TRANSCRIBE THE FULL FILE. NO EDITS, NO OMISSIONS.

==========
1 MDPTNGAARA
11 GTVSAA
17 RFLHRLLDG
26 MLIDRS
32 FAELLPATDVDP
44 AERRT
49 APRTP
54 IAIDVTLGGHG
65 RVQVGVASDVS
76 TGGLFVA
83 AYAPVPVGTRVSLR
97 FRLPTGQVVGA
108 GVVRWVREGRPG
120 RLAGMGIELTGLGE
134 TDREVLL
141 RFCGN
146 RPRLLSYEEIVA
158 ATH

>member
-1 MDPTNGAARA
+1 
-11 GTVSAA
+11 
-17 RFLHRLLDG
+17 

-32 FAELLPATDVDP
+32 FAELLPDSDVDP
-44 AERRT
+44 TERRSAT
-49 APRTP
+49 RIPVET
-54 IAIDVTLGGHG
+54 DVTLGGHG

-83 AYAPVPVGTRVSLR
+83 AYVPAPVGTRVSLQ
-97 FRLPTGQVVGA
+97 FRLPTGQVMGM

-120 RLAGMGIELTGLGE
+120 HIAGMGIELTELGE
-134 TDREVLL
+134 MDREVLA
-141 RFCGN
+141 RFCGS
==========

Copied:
1 MDPTNGAARA
11 GTVSAA
17 RFLHRLLDG
26 MLIDRS
32 FAELLPATDVDP
44 AERRT
49 APRTP
54 IAIDVTLGGHG
65 RVQVGVASDVS
76 TGGLFVA
83 AYAPVPVGTRVSLR
97 FRLPTGQVVGA
108 GVVRWVREGRPG
120 RLAGMGIELTGLGE
134 TDREVLL
141 RFCGN
146 RPRLLSYEEIVA
158 ATH

>member
-1 MDPTNGAARA
+1 
-11 GTVSAA
+11 
-17 RFLHRLLDG
+17 

-32 FAELLPATDVDP
+32 FAELLPDSDVDP
-44 AERRT
+44 TERRSAT
-49 APRTP
+49 RIPVET
-54 IAIDVTLGGHG
+54 DVTLGGHG

-83 AYAPVPVGTRVSLR
+83 AYVPAPVGTRVSLQ
-97 FRLPTGQVVGA
+97 FRLPTGQVMGM

-120 RLAGMGIELTGLGE
+120 HIAGMGIELTELGE
-134 TDREVLL
+134 MDREVLA
-141 RFCGN
+141 RFCGS